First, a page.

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The Vault at PfaffsAn Archive of Art and Literature by the Bohemians of Antebellum New York
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was taken to see Charley Brown s  ugly little
Dora.    Very freckled, with big orbicular hazel eyes,
with a world of meaning in them, and hair so black
in appearance that only the closest scrutiny could dis-
cover it to be the intensest shade of brown.   But the
witchery of the face, the wondrous fascination of
it, with all its faults!  Poor Lotty! poor Lotty!
capable I do believe of a better and happier lot,
had you found some man strong enough and tender
enough to have driven out the devils of wilfulness
and affectation.    I am glad to think their was
no horror of abortion or child prevention done, as
I once temporarily suspected.     She went to see her
first child in Boston a year ago or so.   Whytal
had caused it to be nourished in the belief of its
mother s death  in California.         I don t think
Lotty cares much for it, though she would deny the
implication fiercely.    But how am I to claim the
right to judge, after all?        There is so much of
a desire to be and do right in the poor girl that
I can t and won t disbelieve in her.    Think too, of
her horrible bringing-up and belongings    that dribble
of a father and that damned mother.          I turn
sick when I recollect that abominable woman s vanity
and selfishness, a selfishness so absorbing and terrible
that I cannot fancy her beginning to love anything.
  Misery has made Lotty content with Alleyne, probably
a worse man than Whytal.    I believe she has kept
Title:Thomas Butler Gunn Diaries, Volume Eleven: page twenty-one
Description:Describes a conversation with Lotty about her past.
Subject:Damoreau, Charles (Brown); Granville (Alleyne); Gunn, Thomas Butler; Kidder; Kidder, Charlotte (Whytal, Granville); Kidder, Rebecca (Morse); Whytal; Whytal, Jr.; Women
Coverage (City/State):[New York, New York]
Scan Date:2011-01-31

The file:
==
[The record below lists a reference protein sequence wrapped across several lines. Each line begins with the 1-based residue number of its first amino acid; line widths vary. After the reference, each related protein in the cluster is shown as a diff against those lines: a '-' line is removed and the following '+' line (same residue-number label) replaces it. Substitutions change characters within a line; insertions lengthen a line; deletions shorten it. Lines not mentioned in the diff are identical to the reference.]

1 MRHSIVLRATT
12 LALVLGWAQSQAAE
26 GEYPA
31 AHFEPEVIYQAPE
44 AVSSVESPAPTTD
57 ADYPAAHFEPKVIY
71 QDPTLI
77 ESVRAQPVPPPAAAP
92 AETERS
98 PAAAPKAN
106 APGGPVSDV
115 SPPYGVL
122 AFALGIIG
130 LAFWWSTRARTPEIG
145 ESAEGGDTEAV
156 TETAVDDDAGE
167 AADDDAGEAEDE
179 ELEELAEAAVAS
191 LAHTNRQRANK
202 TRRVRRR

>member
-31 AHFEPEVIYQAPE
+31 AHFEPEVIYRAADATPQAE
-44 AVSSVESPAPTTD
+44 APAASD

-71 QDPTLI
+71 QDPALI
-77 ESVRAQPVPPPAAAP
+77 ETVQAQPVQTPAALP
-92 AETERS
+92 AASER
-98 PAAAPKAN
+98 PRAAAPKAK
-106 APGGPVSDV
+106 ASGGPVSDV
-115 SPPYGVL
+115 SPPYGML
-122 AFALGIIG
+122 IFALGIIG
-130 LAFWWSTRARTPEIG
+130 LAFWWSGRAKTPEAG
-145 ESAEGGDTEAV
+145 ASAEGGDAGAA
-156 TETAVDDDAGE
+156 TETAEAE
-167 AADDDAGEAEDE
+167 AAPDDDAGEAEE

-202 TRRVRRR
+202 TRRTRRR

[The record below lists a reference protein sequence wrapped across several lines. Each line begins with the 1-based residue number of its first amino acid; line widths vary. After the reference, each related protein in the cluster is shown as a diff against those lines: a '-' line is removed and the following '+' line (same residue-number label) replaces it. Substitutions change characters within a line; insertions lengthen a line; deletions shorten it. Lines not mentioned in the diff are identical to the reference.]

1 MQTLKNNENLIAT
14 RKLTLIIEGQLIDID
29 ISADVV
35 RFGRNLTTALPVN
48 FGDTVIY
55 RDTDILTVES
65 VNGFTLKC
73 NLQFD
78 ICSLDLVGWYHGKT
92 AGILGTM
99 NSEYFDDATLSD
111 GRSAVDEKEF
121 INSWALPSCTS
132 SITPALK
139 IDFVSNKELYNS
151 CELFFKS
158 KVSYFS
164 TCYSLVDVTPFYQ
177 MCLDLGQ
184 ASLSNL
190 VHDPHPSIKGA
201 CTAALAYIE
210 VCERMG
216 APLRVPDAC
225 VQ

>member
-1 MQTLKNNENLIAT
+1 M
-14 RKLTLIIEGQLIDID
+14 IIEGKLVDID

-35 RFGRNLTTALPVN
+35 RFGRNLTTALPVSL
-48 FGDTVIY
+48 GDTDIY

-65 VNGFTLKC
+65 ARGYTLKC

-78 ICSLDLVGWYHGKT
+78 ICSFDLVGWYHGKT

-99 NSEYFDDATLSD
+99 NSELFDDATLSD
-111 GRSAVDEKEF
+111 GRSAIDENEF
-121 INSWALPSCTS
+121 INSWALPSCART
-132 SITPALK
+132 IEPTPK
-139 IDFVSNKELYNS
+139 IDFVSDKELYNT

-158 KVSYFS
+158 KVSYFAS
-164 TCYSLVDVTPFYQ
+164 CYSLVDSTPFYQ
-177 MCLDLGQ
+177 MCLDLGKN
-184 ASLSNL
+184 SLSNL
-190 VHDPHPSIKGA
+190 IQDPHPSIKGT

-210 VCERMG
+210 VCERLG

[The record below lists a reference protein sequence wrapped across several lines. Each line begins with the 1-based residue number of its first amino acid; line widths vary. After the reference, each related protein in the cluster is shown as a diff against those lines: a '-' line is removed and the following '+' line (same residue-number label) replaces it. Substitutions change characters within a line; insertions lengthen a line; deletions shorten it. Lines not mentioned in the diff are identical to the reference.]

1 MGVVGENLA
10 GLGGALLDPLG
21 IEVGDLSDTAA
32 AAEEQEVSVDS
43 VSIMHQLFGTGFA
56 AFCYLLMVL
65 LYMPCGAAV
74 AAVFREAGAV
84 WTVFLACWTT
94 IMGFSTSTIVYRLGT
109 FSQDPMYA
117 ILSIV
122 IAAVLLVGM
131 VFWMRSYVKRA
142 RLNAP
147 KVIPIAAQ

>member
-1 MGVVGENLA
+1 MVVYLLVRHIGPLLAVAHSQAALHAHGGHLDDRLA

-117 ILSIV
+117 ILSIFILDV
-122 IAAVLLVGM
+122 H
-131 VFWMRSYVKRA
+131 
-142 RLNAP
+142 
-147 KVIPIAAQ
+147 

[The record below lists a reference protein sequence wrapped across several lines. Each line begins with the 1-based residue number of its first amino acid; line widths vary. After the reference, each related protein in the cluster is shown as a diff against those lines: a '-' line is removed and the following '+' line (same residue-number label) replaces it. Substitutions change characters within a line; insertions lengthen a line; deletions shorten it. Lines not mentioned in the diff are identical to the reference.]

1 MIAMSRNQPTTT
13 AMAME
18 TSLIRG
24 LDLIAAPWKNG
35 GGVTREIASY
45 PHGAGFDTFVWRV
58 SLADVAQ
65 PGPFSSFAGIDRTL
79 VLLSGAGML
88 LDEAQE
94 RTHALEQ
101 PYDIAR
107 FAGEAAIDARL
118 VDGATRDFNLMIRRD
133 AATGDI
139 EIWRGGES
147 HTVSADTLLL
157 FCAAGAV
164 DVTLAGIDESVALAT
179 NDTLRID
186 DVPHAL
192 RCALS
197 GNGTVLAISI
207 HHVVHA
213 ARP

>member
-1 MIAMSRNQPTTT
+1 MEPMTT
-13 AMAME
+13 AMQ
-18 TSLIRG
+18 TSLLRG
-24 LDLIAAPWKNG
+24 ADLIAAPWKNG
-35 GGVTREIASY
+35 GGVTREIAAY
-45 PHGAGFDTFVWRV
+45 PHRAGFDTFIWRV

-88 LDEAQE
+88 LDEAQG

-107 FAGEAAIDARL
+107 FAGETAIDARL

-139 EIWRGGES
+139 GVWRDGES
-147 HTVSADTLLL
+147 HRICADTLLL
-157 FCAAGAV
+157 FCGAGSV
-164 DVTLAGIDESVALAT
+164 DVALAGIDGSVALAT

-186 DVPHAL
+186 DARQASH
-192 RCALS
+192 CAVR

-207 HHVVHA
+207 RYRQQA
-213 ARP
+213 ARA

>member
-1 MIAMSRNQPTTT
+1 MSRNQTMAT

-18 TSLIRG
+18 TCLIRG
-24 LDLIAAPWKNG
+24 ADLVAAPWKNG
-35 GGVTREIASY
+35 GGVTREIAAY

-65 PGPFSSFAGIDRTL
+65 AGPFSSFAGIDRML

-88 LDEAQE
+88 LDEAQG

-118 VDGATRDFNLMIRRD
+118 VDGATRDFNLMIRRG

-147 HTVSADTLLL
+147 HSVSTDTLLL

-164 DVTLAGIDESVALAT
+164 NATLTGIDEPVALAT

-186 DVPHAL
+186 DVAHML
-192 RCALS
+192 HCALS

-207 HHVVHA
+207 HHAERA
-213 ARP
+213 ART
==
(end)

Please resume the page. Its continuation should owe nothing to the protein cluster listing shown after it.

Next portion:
Title:Thomas Butler Gunn Diaries, Volume Eleven
Description:Includes descriptions of boarding house living at 132 Bleecker Street, his freelance writing and drawing work, the antics of New York literary Bohemians, Fanny Fern and James Parton's marriage, visits to the Edwards family, a Fourth of July excursion with the Edwards family and other friends, letters from Frank Cahill and Bob Gun's mistresses, Jesse Haney's proposal of marriage to Sally Edwards and rejection, Charles Damoreau's return from Boston to live in New York, and attending the Edwards family's 1859 Christmas party.
Subject:Boardinghouses; Bohemians; Christmas; Gunn, Thomas Butler; Marriage; Publishers and publishing; Women
Coverage (City/State):New York, New York
Note:Thomas Butler Gunn was born February 15, 1826, in Banbury, England, and came to New York in 1849. During the Civil War he worked as a correspondent for the New York Tribune and the New York Evening Post. He returned to England in 1863, and died in Birmingham in April 1903. The collection includes twenty-one volumes of his diaries, including newspaper clippings, letters, photographs, sketches, and various other items inserted by Gunn. Diary entries date from July 7, 1849, to April 7, 1863, and include his experiences with the New York publishing and literary world, his descriptions of boarding houses, his travels throughout the United States, and his experiences traveling with the Federal army as a Civil War correspondent.
Publisher:Missouri History Museum
Rights:Copyright 2011 Missouri History Museum.
Source:Page images, transcriptions, and metadata of the Thomas Butler Gunn diaries have been provided by the Missouri History Museum.